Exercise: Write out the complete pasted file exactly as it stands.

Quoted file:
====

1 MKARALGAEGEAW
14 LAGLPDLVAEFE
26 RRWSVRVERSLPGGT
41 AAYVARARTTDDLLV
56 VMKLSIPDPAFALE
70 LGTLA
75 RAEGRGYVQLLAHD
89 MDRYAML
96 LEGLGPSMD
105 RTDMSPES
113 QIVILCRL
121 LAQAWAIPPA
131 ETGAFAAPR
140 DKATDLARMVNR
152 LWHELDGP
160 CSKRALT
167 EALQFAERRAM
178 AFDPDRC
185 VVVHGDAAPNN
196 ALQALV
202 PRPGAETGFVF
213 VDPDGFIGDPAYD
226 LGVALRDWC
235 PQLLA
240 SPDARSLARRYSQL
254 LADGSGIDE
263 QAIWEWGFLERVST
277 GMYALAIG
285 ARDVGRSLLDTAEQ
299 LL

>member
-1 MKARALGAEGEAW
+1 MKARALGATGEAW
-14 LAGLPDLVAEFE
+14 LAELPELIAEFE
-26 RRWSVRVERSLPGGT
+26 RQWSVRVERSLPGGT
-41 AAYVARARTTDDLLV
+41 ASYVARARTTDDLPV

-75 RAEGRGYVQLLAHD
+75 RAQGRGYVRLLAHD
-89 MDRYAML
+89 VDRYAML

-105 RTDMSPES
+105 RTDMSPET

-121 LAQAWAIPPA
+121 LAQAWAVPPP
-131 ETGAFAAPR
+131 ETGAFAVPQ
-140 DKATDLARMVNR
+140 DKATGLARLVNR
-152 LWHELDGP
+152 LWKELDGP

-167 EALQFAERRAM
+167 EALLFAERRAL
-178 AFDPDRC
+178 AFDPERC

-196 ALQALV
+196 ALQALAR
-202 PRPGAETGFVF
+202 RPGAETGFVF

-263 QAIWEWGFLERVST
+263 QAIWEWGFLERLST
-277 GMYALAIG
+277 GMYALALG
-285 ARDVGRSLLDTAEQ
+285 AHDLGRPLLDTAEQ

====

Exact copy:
1 MKARALGAEGEAW
14 LAGLPDLVAEFE
26 RRWSVRVERSLPGGT
41 AAYVARARTTDDLLV
56 VMKLSIPDPAFALE
70 LGTLA
75 RAEGRGYVQLLAHD
89 MDRYAML
96 LEGLGPSMD
105 RTDMSPES
113 QIVILCRL
121 LAQAWAIPPA
131 ETGAFAAPR
140 DKATDLARMVNR
152 LWHELDGP
160 CSKRALT
167 EALQFAERRAM
178 AFDPDRC
185 VVVHGDAAPNN
196 ALQALV
202 PRPGAETGFVF
213 VDPDGFIGDPAYD
226 LGVALRDWC
235 PQLLA
240 SPDARSLARRYSQL
254 LADGSGIDE
263 QAIWEWGFLERVST
277 GMYALAIG
285 ARDVGRSLLDTAEQ
299 LL

>member
-1 MKARALGAEGEAW
+1 MKARALGATGEAW
-14 LAGLPDLVAEFE
+14 LAELPELIAEFE
-26 RRWSVRVERSLPGGT
+26 RQWSVRVERSLPGGT
-41 AAYVARARTTDDLLV
+41 ASYVARARTTDDLPV

-75 RAEGRGYVQLLAHD
+75 RAQGRGYVRLLAHD
-89 MDRYAML
+89 VDRYAML

-105 RTDMSPES
+105 RTDMSPET

-121 LAQAWAIPPA
+121 LAQAWAVPPP
-131 ETGAFAAPR
+131 ETGAFAVPQ
-140 DKATDLARMVNR
+140 DKATGLARLVNR
-152 LWHELDGP
+152 LWKELDGP

-167 EALQFAERRAM
+167 EALLFAERRAL
-178 AFDPDRC
+178 AFDPERC

-196 ALQALV
+196 ALQALAR
-202 PRPGAETGFVF
+202 RPGAETGFVF

-263 QAIWEWGFLERVST
+263 QAIWEWGFLERLST
-277 GMYALAIG
+277 GMYALALG
-285 ARDVGRSLLDTAEQ
+285 AHDLGRPLLDTAEQ